- Sign up for activities at your local community or senior center
- Discover like-minded groups on Meetup
- Take a fitness class through ClassPass
When you’re ready, take the first step and introduce yourself to someone new.
Adopt a pet
If you’re not allergic, consider adopting or fostering a pet. Caring for an animal can help reduce loneliness, depression, and anxiety, Dr. Schneider says.12 Plus, pets offer unconditional love and the comfort of having something to come home to.
Some feelings and situations are too much to overcome alone. Kaiser Permanente members can explore self-care resources like digital apps that help with stress, depression, and sleep. There’s also text-based emotional support coaching.
If you need more help, contact your doctor or make an appointment with a mental health professional.
When someone you care about is lonely
Seeing a close friend or relative struggle with loneliness can be painful. Spend time with them and encourage them to create more social connections.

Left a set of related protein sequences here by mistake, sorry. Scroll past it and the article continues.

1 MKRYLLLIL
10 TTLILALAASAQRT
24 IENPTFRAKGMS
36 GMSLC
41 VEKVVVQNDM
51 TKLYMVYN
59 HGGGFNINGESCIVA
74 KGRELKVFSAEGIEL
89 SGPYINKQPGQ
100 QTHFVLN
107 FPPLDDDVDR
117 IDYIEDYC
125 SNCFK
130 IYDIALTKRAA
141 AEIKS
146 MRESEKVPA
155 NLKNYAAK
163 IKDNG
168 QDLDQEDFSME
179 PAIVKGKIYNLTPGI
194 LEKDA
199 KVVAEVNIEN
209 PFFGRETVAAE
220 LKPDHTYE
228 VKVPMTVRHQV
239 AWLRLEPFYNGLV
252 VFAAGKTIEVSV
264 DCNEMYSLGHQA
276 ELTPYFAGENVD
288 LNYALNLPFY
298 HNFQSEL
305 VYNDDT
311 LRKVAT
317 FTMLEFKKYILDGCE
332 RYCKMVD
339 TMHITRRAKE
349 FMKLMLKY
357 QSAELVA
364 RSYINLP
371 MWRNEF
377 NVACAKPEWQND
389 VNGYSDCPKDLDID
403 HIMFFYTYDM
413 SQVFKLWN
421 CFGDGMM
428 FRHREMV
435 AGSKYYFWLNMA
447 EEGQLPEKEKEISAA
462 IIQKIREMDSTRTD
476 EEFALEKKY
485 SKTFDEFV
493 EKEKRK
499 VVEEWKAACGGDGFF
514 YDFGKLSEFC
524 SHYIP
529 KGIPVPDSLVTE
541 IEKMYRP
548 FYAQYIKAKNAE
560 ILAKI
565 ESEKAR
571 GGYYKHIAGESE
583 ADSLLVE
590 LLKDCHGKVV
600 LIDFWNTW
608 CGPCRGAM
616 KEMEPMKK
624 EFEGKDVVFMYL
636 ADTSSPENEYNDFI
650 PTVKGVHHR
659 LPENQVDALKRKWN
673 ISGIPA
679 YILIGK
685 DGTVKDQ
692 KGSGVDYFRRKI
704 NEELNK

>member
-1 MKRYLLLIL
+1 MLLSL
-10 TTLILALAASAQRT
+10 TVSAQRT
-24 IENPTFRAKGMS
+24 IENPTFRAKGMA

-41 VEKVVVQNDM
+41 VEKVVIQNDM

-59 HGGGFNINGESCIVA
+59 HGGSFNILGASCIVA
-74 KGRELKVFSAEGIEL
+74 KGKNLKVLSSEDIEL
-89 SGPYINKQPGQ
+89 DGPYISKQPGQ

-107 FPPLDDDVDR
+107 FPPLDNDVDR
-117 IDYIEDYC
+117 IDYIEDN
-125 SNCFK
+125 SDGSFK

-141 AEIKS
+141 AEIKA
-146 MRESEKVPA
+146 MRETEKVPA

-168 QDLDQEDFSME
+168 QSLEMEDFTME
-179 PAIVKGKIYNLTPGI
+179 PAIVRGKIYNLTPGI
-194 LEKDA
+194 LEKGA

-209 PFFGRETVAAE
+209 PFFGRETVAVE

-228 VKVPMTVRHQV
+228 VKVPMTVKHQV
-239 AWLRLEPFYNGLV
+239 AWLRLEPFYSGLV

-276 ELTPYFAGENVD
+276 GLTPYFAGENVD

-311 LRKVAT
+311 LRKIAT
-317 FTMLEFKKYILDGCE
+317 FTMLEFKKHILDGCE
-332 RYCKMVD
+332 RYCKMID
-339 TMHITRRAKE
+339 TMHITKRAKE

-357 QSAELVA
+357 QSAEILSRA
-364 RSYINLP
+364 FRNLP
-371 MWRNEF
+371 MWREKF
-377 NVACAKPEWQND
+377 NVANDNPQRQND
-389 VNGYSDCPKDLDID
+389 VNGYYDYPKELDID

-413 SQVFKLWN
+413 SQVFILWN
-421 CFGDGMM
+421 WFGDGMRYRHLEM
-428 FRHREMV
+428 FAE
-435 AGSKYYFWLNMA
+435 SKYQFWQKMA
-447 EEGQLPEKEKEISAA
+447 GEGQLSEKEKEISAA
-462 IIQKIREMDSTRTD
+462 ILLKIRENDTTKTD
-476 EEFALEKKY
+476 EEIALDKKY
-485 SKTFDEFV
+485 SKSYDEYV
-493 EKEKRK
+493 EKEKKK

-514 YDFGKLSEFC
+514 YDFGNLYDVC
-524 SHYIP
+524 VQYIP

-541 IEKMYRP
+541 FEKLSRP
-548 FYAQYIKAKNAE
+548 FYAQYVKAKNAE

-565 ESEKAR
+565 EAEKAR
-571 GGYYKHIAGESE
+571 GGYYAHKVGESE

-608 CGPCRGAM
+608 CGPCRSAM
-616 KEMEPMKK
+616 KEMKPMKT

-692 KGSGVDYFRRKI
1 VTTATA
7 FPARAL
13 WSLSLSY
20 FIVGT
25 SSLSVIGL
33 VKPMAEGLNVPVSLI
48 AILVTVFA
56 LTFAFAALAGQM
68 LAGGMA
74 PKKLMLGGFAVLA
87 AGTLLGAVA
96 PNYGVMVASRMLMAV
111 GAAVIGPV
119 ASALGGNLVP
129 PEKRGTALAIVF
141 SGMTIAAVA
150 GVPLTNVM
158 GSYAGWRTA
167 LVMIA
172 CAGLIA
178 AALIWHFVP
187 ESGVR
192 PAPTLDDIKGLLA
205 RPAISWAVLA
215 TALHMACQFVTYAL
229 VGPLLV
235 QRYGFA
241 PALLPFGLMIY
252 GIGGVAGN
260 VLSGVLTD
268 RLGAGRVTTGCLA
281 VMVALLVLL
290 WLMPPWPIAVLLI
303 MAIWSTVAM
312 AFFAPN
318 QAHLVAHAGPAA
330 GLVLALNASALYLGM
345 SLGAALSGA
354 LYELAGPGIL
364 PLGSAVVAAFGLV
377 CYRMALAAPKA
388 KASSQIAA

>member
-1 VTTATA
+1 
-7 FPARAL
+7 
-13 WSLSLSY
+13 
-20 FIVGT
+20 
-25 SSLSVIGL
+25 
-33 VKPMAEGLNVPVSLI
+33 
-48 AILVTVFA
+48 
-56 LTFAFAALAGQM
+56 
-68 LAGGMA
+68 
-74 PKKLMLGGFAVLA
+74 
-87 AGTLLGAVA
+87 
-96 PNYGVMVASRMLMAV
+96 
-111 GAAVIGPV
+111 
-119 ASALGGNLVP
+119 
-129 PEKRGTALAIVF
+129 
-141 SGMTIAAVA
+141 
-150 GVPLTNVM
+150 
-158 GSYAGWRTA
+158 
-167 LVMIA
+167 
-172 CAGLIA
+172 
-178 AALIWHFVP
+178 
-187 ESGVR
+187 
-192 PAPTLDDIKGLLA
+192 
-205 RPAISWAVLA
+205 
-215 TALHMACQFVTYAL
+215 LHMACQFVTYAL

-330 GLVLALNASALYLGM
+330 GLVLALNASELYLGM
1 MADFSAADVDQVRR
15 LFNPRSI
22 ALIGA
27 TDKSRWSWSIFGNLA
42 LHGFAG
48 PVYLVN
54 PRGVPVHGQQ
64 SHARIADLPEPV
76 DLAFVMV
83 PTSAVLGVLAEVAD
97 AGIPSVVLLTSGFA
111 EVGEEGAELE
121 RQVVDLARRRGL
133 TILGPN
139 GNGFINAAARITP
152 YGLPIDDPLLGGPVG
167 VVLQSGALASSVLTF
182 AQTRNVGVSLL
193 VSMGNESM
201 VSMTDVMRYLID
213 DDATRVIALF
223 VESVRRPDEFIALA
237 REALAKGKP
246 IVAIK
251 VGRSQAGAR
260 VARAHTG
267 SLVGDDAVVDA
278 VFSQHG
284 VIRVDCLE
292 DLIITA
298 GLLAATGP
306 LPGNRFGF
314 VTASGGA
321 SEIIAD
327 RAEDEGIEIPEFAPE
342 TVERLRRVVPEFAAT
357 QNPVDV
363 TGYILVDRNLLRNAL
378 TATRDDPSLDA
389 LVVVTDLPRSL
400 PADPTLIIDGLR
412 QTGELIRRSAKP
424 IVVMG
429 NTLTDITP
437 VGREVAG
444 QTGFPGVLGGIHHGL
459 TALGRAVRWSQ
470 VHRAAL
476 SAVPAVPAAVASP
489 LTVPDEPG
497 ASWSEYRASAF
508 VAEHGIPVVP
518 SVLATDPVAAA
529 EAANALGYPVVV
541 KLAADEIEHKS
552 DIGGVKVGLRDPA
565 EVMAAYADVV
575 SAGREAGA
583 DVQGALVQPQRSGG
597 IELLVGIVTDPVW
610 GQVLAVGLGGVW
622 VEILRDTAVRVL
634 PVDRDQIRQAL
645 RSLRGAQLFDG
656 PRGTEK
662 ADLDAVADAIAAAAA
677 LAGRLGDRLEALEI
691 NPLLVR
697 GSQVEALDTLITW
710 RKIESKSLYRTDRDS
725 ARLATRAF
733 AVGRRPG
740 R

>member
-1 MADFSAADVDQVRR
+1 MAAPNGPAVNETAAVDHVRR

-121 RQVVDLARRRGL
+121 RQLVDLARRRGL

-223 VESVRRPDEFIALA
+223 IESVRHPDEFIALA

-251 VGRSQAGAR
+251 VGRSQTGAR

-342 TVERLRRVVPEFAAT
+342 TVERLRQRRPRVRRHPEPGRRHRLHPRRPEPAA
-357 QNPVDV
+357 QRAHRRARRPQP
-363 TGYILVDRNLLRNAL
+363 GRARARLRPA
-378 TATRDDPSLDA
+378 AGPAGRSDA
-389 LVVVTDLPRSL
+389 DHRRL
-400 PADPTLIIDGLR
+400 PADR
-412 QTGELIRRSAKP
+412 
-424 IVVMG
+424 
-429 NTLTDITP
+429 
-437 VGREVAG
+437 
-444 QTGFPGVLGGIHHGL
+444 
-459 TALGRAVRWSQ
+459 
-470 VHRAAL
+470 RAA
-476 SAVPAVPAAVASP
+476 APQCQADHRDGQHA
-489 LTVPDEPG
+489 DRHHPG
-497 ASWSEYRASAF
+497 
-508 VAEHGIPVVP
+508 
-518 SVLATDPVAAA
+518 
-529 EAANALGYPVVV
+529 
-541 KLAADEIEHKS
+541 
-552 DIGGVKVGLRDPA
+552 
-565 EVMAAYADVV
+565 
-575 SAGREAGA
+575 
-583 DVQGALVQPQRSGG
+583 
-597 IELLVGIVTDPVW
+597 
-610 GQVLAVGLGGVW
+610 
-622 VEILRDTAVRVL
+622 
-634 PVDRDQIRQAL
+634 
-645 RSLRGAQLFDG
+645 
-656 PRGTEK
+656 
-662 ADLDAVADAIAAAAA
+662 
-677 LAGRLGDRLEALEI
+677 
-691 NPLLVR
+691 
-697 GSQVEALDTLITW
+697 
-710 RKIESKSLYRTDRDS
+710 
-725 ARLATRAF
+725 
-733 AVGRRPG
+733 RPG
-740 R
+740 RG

If you have children, model healthy behaviors for them to learn. For example, stay in contact with old friends and socialize without your phone.
Foster relationships with your older children like you want them to have with others. Check in and take the time to listen, but don’t offer advice unless they ask, says Dr. Schneider. Trying to fix your kids’ problems can drive them away — especially adolescents.
Connect with yourself
Your relationship with yourself is one of the most important you have. When you treat yourself well, it will be easier for you to connect with others.
- Make time to do things you enjoy.
- Be kind to yourself with the same compassion you would offer a good friend.
- Create a self-care routine to support your well-being.
- 1 The Loneliness Epidemic Persists: A Post-Pandemic Look at the State of Loneliness Among U.S. Adults, The Cigna Group, accessed June 14, 2023.